Discussion in 'Classic Menswear' started by dddrees, Feb 22, 2013.
AFAIK, mesuem calf is Ilcea. But Hermes has been buying tanneries around the world, so...
Most balanced single monk design IMO. JL 1998.
I still never found WHY GY welting was an inferior construction method. If it is so inferior, why does St. Crispins, Cothay, John Lobb bespoke, G&G and basically every other top manufacturer use it? I'm sorry, but that is an asinine comment, especially given that your JL City IIs use it.
who's saying Goodwelt poor construction?
and did they expand on why?
Anyone have any leads on snuff suede chapels? Full retail ok
John Lobb bespoke (St.J and Paris) is handwelted and I though St. Crispins was as well..
shout out to DWFII!!!
The new JL shoe trees don't look so shabby
but they're still not last specific like G&G and others
It's a good article and touches on (lightly) some of the things I've been saying for several years here on SF.
That said, Goodyear welting is so called because the man who invented the machine to inseam shoes...first with a folded holdfast and then with linen or canvas "gemming"...was named Goodyear. Before he came along with his machine/invention all inseaming was done by hand and I can guarantee no one called it "Goodyear."
People who know the history of the Trade...and, more importantly, respect it...would not think to call hand welting Goodyear. And "hand-sewn Goodyear" is an oxymoron. Another bit of obfuscation.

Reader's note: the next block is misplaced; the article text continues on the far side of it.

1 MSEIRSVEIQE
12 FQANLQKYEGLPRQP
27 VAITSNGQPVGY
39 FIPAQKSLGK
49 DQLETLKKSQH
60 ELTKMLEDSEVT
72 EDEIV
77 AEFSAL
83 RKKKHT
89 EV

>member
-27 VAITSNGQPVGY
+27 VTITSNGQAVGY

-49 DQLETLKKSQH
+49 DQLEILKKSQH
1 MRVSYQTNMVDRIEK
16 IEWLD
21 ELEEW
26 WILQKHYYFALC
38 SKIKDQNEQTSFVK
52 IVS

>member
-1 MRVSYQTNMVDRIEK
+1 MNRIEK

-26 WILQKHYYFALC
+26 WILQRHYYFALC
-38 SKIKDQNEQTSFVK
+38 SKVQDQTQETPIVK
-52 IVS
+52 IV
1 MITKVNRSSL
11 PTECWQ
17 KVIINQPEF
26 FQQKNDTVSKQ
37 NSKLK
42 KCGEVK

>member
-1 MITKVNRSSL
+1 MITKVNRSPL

As for those who really want to know why Goodyear welting is inferior, read post # 21 and post #39 [COLOR=FF0000]here[/COLOR] and maybe the discussion in-between--just a sample of the "why"...for those who are really and truly interested, that is.
And for extra credit, read the [COLOR=FF0000]interview[/COLOR] itself, skipping...if you need to...to the paragraph that begins "But it doesn't stop there...." About half way (or more) through.
I beg to differ. The shoe trees are last specific.
The new trees have width choices, but they are not last specific. one model accomodates all the JL lasts
hand welting and goodyear welting are not mutually exclusive. The only difference is that one is sewn by hand and one is sewn by machine. If you look at any shoe, it is the same construction. It is a sole foundation, a foundation tacked on, followed by leather welting sewing on. The hot cork is then poured into the void. After this, the cork will be sewn down and a sole is put on. This sole is attached to the welting by stitches, which can be done by machine or hand. occasionally, higher end shoes will decoratively dig up the sides of the sole so that the welt sewing appears hidden. This does not change the fact that this is a goodyear welting method. If someone proves me wrong, I'll gladly buy them a bottle of safir polish or tin of wax.
Why not to read the link DWFII posted before writing this?
You simply don't know what you're talking about.
Separate names with a comma.